By Akane Otani
More than one million customers in New York, New Jersey and Connecticut were without power for a third day since Tropical Storm Isaias battered the region, and some outages could stretch into next week, utility companies said.
Consolidated Edison Inc., which serves customers in New York City and Westchester, said Thursday it probably would take until the end of Sunday to restore power to "the vast majority of customers."
Jersey Central Power and Light said it would take until late Tuesday to restore power to the customers it serves in central and northern New Jersey. And Eversource Energy in Connecticut said it was unable to provide estimated repair times for many customers because it was still assessing the damage from the storm.
"It's a total disaster," Richard Whalen, 81 years old, said Thursday.
Mr. Whalen said his house inn South Salem, N.Y., in Westchester County north of New York City, had been without power from New York State Electric and Gas Corp. since Tuesday afternoon. He has relied on a back-up generator for the past few days but planned to drive into town Thursday to get more fuel for the generator.
NYSEG has provided little communication, Mr. Whelan said.
"You call and you get the same thing we heard Wednesday morning: no estimated time of repair," he said.
NYSEG said Thursday that it would work to get customers estimated times for repairs by the afternoon, and that it expected 95% of customers to have power back on by late Monday.
Amy Bass, 50, of New Rochelle, N.Y., also in Westchester, said she lost power from ConEd late Tuesday and hadn't had it back since.
"We woke up to rotting and melting food, drained phones, and no Wi-Fi and cell service," Ms. Bass said.
She said she was grateful she and her family were safe but disappointed over the lack of updates from the utility. Isaias was just one of a number of storms that have led to prolonged power outages at her house over the years, she said.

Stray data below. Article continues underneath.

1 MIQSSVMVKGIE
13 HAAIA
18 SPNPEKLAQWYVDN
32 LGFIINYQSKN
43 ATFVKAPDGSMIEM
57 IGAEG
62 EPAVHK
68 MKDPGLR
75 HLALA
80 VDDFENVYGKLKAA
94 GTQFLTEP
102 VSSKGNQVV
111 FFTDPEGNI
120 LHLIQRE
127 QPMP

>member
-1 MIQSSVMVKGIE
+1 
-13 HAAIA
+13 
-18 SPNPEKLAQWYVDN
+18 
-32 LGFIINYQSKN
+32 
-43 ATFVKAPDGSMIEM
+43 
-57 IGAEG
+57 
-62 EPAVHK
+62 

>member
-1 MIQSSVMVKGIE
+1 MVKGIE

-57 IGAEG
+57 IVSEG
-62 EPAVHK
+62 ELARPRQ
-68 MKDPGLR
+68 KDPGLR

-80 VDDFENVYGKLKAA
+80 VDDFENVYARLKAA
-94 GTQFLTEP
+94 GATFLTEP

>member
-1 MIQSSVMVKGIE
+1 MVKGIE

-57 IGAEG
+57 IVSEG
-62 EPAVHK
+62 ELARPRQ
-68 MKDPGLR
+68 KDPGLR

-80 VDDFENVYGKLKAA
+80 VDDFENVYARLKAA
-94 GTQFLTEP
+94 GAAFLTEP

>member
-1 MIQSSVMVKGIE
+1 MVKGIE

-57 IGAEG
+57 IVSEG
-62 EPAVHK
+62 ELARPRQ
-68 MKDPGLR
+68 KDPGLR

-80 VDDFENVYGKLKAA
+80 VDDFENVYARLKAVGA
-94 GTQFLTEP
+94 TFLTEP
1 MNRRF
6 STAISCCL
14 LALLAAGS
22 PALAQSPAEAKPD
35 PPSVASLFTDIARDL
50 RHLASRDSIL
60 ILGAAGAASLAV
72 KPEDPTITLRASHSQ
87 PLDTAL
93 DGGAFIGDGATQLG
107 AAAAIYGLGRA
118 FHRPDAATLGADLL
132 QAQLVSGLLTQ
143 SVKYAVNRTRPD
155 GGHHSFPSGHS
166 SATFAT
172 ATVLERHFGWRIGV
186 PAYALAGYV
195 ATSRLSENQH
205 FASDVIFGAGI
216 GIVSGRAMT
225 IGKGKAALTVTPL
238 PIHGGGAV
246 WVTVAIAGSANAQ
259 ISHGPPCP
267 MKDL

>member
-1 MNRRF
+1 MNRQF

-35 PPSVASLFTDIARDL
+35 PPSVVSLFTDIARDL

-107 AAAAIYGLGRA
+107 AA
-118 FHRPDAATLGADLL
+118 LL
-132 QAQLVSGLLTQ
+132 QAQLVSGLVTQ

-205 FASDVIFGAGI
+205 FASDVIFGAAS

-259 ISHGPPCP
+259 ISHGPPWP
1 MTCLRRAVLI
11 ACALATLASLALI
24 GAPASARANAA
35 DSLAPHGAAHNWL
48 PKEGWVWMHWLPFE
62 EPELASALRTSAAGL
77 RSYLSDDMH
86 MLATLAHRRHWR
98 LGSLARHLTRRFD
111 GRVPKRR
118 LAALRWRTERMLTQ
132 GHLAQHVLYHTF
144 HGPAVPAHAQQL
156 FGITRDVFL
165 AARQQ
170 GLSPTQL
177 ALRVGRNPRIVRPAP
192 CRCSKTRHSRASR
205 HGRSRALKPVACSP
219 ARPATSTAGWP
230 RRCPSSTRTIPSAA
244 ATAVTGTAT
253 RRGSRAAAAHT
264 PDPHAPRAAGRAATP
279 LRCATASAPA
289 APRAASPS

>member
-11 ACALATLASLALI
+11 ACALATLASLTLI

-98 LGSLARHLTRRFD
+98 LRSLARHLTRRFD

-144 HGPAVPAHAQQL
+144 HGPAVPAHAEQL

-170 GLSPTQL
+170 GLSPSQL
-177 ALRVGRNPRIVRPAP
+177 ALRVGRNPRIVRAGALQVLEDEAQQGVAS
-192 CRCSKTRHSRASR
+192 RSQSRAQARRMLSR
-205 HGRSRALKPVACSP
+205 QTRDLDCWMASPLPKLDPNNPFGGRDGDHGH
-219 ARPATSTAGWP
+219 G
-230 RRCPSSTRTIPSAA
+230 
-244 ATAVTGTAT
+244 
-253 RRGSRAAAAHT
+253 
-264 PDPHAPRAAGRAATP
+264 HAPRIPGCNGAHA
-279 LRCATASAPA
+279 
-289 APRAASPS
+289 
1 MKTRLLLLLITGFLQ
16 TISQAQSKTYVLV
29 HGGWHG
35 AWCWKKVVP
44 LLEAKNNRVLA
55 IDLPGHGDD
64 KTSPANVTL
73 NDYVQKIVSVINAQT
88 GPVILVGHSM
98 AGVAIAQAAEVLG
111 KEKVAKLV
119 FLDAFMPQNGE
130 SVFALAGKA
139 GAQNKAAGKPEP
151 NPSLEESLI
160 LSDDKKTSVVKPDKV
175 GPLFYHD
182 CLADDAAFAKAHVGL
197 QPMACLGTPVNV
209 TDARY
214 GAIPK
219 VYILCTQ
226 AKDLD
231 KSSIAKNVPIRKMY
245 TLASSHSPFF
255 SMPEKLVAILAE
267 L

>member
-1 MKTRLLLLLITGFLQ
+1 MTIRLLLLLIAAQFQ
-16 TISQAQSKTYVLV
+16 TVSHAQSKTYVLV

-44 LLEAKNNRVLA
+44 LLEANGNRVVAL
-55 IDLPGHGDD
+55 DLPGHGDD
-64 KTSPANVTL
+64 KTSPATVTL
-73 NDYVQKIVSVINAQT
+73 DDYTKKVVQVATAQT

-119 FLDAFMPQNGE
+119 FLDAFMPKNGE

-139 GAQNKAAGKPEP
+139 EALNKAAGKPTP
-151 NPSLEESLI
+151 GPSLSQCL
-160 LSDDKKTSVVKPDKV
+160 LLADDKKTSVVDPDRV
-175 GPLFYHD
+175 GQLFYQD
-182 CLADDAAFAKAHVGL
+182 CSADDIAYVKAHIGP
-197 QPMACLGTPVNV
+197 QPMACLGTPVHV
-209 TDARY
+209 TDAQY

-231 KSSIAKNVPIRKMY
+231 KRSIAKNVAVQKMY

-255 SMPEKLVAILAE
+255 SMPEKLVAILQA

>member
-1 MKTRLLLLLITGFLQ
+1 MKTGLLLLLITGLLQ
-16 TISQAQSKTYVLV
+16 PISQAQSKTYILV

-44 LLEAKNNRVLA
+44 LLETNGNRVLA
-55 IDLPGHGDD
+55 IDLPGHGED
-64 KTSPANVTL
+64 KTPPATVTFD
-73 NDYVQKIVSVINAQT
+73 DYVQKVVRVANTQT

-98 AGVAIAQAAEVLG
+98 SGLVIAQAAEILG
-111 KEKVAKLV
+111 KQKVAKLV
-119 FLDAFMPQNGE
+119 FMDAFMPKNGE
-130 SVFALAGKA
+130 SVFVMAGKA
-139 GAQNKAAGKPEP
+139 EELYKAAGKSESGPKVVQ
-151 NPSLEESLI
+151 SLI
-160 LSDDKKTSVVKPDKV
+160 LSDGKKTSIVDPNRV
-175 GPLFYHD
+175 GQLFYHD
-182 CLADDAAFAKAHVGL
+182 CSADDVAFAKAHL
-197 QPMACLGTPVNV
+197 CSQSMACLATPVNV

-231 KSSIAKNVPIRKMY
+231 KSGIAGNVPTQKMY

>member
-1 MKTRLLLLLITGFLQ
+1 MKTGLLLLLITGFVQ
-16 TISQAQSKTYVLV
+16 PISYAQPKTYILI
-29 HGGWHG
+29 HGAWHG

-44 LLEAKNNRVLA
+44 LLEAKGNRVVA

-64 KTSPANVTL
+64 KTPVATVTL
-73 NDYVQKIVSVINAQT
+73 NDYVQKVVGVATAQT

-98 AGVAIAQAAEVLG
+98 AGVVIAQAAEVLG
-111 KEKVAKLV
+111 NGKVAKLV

Isaias barreled through the area Tuesday, downing trees and causing at one point more than two million outages. Police officials have confirmed at least two storm-related deaths -- one in Queens, another in Connecticut -- and are investigating a third in New Jersey caused by a possible electrocution.
Hardware and home-improvement stores reported an influx of customers in the days after the storm.
There has been a "huge need for flashlights, batteries, propane and oil for generators," said Howie Levine, owner of Denville Hardware, a family-run store that has been in business in northern New Jersey for 74 years.
Meanwhile, politicians across the tri-state region ramped up pressure on utilities to expedite repairs.
New York City Mayor Bill de Blasio said in a press briefing Thursday that he had talked to the president of ConEd earlier that day and asked the utility to speed up its work.
"We just can't have people wait that long. It's just not fair," Mr. de Blasio said, referring to the utility's initial estimate of Sunday for restoring power to most customers.
Connecticut Gov. Ned Lamont declared a state of emergency Wednesday and, like New York Gov. Andrew Cuomo, asked for an investigation into utilities' response to the storm. As of Thursday, more than half a million customers in Connecticut still didn't have power, according to estimates from Eversource Energy and United Illuminating Co.
"Several years ago, Connecticut experienced large-scale outages that took days to recover from, and we were told that the utilities were improving their resources so that they can be prepared for the next time Mother Nature inevitably hits again," Mr. Lamont said in a statement. "And now here we are, with a wholly inadequate response to another storm."
Write to Akane Otani at email@example.com